MK MORGAN WEEKS, PONTYPRIDD, ON THE IRREGULARITY OF THE SLIDING-SCALE. IT DOES NOT « SLIDE UP PROPERLY. In the course of an interview with Mr Morgan Weeks, the representative of the house coal work- men of this district on the sliding-scale committee, our reporter elicited what may be taken as the actual views of the workmen, with whom Mr Weeks is thoroughly in touch. He considered that if the employers had, after the declaration of the disappointing result of the last audit under the scale, made a sensible offer without attaching con- ditions as to the monthly holiday it would have been much easier to bring about a settlement then than now. The fact that the Ferndale workmen have already received an advance of 7t per cent., with a prospective further advance when the next audit is declared, was, he contended, conclusive proof that the employers could afford to increase the wage-rate, and he felt strongly that the slid- ing-scale certainly did not slide upwards in favour of the men with the regularity which ought to characterise it. In order to avoid "decimals," he said, supposing that the "standard" be 8s per ton, and the price for cutting that ton Is 6d, you will see that the workmen gets about 2ld for every shilling which the employer obtains. Well, when the price of coal goes up to 8s per ton the workmen get an advance of 7t per cent., which is rather less than Itd to the workmen on the extra shilling ob- tained by the employer. Now, if the employer can afford to give the workmen 2d in the shilling on the first eight shillings, why cannot he give it on the ninth shilling as well ? Rents, ground rents, and way-leaves have to be paid out of the first eight shillings, so it would appear to me that the per- centage might well be higher on the extra price, instead of being lower. The house coal workmen, went on Mr Weeks, are more earnest than the steam coal men about this advance, and for two reasnos- first, because they have all along been dis- satisfied, upon the ground that they believe the house coal wages are kept down by the steam coal averages, and, secondly, because the house coal standard was "levelled down" in 1876. Asked what he thought would satisfy the house coal men, Mr Weeks replied that he thought they might be induced to accept an immediate 10 per cent. ad- vance, with the stipulation that the sliding-scale arrangement should be revised. As to audits, he thought they should be quarterly, with a month's time to do them in. He did not believe in retros- pective audits.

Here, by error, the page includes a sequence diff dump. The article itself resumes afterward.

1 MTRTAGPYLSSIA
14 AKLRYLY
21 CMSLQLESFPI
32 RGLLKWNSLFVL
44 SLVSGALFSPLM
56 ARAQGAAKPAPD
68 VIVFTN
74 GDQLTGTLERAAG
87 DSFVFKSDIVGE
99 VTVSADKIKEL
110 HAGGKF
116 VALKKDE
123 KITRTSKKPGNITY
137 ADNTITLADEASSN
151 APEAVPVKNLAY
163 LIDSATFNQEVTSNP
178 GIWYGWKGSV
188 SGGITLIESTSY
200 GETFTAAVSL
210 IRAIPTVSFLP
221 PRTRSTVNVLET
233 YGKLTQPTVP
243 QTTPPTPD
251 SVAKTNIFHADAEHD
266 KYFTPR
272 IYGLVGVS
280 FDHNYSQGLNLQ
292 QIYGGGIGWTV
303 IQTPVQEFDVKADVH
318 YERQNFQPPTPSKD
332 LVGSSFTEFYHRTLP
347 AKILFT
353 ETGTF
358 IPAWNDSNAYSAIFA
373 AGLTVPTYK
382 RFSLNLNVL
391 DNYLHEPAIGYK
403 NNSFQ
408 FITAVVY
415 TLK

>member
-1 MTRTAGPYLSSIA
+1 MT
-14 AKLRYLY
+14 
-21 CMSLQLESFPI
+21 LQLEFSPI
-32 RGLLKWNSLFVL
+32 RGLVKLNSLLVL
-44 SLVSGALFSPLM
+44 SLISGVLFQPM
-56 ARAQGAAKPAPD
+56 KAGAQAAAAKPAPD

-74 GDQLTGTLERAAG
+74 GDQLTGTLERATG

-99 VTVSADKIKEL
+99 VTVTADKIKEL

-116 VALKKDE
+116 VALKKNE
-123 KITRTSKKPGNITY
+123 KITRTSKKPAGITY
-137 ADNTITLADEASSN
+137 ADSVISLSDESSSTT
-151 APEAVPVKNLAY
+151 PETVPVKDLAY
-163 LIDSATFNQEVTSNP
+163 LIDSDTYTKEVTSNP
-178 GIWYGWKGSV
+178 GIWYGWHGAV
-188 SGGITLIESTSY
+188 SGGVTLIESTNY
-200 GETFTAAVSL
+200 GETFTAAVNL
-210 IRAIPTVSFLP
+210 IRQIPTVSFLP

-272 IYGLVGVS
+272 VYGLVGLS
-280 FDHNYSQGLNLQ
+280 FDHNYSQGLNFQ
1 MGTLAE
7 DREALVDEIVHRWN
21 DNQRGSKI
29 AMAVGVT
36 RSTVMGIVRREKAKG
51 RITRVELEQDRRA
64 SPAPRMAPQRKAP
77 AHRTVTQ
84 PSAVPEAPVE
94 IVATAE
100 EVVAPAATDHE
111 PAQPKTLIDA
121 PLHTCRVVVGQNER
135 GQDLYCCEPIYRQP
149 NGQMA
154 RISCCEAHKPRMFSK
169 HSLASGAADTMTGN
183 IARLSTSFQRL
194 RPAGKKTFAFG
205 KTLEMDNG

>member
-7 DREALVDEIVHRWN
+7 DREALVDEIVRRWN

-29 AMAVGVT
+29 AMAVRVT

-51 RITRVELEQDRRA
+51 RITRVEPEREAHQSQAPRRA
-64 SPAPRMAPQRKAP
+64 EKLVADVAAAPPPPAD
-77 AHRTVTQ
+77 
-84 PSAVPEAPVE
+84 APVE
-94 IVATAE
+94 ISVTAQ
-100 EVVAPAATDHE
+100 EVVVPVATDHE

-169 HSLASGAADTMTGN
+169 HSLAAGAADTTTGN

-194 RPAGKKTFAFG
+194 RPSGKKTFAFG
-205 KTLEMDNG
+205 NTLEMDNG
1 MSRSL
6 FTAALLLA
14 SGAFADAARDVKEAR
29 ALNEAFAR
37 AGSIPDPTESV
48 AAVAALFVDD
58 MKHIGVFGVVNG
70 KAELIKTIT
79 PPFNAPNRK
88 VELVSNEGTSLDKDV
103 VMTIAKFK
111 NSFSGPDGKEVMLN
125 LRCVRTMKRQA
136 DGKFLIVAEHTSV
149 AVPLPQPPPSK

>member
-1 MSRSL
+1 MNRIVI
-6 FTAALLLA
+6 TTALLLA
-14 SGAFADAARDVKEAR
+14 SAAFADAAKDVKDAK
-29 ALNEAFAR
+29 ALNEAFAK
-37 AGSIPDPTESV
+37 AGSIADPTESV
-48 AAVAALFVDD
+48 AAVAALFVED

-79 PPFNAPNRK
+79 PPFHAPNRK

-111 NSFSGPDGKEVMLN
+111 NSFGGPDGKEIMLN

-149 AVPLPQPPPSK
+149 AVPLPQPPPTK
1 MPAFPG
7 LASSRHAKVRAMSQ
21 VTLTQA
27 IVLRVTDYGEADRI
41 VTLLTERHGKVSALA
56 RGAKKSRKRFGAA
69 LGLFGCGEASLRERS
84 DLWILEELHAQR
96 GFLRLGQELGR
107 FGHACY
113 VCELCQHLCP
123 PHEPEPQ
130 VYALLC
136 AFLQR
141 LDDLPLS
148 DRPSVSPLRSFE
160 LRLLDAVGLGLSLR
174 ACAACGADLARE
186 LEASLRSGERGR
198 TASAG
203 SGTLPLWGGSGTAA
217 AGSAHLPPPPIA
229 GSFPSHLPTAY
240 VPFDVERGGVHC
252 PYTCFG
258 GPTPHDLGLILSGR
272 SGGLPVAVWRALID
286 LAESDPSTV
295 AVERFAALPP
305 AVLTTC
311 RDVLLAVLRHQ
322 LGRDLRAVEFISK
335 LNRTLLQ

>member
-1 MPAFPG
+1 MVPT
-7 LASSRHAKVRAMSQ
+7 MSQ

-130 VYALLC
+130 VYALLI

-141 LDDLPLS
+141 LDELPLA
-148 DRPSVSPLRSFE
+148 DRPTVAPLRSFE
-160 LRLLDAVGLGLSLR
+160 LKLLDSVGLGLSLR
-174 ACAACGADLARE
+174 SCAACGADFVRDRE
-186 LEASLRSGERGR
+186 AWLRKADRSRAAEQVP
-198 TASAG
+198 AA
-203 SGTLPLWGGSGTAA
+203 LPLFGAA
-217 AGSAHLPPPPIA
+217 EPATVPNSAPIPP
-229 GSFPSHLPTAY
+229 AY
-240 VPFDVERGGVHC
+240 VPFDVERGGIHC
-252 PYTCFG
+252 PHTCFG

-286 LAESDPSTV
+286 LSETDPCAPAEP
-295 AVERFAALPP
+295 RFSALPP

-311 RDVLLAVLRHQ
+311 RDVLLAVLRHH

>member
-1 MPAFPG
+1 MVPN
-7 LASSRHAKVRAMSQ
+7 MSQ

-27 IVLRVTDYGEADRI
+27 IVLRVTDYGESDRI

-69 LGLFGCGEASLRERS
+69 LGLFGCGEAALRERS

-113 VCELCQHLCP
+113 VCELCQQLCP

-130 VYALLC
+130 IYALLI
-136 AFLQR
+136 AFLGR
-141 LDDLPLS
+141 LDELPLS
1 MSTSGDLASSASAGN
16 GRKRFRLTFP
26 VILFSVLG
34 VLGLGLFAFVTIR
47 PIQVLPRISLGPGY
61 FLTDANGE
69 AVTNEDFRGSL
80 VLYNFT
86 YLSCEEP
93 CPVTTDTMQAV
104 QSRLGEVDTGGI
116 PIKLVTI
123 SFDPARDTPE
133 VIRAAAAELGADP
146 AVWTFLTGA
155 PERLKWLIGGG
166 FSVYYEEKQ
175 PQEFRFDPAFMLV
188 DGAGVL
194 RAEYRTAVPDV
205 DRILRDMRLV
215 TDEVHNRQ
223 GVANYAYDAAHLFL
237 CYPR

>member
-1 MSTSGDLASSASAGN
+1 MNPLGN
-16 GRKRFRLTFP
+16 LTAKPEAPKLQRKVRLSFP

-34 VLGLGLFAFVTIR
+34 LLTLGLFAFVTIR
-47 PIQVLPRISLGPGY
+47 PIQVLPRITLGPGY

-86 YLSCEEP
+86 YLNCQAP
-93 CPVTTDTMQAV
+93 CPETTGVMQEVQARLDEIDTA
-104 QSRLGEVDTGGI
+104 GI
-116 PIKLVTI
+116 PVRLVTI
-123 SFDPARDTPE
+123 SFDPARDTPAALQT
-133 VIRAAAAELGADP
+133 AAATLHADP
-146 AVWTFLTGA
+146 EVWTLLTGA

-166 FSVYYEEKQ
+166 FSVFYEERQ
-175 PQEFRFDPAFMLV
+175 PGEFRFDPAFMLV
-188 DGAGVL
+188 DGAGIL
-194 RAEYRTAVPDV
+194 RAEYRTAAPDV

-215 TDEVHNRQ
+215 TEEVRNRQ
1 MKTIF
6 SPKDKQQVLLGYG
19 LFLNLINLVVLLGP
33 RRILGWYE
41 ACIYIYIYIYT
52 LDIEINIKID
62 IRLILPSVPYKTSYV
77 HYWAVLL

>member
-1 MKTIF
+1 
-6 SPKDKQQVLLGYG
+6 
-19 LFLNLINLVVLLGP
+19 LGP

THE USE OF THE KNIFE IN THE RHONDtA. AN INFURIATED MAN THREATENING TO STAB AT TYNEWYDD. RUSHED AT HIM WITH AN OPEN KNIFE HE WAS MAD DRUNK. At Ystrad Police Court, on Monday (before the Stipendiary and other magistrates), John Gingell was charged with being drunk and threatening to stab. P C. Bryan said on Sunday night, abont 8 o'clock, he was called to Scott-street, Tynewydd. He was told deft, had a knife threatening to rip anyone open. As he approached him defendant rushed at him with an open knife, and he knocked him down,and arrested him. He was mad drank. Defendant said he had been drinking with navvies at Blaenewm. Fined 40s, or a month. been drinking with navvies at Blaenewm. Fined 40s, or a month. ============5